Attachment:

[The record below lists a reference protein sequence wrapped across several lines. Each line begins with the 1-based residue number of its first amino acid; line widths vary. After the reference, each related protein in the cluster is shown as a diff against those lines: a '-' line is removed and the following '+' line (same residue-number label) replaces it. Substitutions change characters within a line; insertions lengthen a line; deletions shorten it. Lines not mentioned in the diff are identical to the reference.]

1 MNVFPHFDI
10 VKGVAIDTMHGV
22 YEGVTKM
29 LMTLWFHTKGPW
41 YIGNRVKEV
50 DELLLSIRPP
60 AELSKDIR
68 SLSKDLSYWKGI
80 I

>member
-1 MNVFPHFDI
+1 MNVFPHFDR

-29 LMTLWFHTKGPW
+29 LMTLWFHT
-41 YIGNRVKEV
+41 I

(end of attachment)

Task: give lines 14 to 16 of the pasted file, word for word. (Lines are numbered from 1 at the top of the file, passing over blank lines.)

-29 LMTLWFHTKGPW
+29 LMTLWFHT
-41 YIGNRVKEV